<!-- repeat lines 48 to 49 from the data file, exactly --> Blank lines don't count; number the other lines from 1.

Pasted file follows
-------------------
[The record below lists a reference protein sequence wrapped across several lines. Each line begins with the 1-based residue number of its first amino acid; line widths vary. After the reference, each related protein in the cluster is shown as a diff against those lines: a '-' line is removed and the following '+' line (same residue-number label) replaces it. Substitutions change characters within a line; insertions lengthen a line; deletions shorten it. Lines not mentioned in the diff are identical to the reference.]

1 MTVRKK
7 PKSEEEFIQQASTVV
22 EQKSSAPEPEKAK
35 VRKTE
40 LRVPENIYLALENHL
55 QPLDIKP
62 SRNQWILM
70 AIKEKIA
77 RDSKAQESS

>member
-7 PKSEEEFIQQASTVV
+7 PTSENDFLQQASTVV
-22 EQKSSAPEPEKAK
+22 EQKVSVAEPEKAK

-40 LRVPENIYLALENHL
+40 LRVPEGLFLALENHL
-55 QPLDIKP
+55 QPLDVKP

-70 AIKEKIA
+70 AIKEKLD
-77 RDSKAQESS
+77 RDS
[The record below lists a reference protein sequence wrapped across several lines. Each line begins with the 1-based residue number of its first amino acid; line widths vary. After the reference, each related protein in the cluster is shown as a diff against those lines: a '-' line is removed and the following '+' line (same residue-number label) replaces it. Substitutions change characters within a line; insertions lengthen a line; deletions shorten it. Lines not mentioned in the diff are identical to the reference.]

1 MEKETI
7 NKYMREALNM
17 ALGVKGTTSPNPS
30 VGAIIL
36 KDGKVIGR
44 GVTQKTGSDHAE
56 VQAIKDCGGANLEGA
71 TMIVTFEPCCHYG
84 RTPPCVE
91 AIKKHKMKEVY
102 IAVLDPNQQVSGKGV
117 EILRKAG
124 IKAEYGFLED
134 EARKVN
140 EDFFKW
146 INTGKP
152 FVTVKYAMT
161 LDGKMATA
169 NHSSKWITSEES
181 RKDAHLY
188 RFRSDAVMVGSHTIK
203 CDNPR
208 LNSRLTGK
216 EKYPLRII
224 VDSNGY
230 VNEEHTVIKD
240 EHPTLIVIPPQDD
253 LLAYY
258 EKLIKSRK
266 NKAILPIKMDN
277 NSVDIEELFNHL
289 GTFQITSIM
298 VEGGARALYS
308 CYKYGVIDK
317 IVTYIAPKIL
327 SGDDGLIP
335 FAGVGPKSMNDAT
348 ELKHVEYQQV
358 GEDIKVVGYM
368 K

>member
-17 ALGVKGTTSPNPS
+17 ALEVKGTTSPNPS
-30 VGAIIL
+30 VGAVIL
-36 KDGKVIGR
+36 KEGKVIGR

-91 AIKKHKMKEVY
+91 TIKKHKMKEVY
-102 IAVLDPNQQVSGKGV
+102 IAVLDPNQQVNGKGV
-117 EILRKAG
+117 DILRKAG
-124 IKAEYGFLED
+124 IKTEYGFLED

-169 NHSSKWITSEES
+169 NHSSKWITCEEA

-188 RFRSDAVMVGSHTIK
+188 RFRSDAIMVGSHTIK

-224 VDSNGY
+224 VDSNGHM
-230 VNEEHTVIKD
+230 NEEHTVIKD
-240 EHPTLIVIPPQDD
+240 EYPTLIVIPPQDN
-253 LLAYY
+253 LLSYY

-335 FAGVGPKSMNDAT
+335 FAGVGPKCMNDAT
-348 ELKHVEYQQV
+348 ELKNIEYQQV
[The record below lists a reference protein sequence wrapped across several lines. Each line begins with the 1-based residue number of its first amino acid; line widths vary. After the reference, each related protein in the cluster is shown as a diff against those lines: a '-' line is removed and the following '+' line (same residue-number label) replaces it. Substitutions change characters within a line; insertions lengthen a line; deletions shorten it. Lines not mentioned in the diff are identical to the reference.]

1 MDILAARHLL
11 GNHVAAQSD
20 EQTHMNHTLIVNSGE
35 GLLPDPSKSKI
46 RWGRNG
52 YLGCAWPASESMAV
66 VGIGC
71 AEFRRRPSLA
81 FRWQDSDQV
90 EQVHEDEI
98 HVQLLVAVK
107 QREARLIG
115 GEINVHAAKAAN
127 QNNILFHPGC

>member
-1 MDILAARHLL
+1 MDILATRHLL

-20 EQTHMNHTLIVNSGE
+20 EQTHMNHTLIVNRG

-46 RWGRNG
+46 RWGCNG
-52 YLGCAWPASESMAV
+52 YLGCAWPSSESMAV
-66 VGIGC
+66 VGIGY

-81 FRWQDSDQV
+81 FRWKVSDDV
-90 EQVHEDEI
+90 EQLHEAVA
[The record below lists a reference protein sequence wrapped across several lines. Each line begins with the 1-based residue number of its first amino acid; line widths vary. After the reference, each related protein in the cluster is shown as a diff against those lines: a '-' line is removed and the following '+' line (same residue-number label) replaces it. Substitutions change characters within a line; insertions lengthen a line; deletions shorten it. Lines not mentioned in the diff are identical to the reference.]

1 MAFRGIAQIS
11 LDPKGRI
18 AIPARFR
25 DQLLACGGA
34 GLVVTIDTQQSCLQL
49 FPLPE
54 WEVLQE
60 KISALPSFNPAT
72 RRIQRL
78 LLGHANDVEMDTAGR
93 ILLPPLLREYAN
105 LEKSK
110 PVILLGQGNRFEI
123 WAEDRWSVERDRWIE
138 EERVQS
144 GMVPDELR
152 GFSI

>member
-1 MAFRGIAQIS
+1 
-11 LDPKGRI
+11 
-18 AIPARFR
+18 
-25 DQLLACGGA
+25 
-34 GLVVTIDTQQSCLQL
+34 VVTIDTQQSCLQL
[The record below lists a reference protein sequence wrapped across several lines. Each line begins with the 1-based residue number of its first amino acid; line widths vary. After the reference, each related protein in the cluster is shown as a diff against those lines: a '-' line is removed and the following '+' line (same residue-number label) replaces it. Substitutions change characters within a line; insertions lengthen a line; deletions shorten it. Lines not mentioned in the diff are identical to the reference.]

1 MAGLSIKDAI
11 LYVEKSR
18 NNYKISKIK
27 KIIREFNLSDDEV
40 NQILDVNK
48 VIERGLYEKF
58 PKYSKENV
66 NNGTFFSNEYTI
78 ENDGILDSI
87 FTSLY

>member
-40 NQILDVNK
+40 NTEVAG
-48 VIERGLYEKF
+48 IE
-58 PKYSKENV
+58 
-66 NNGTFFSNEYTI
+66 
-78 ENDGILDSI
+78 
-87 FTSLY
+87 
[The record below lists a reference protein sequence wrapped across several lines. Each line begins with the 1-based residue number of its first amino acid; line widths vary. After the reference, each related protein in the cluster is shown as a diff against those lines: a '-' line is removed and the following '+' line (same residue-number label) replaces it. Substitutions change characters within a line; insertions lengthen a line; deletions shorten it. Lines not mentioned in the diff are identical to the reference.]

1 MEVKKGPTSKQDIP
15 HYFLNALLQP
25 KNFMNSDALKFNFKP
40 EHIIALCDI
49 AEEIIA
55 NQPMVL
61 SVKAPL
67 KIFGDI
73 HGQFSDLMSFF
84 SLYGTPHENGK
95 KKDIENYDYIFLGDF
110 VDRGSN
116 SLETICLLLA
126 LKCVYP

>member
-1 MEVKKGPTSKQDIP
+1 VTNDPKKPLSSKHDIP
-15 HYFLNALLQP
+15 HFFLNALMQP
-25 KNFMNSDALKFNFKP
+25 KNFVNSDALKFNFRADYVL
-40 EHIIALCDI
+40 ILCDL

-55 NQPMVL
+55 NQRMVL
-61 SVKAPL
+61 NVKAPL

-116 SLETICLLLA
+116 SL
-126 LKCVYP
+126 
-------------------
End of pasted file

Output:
216 EKYPLRII
224 VDSNGY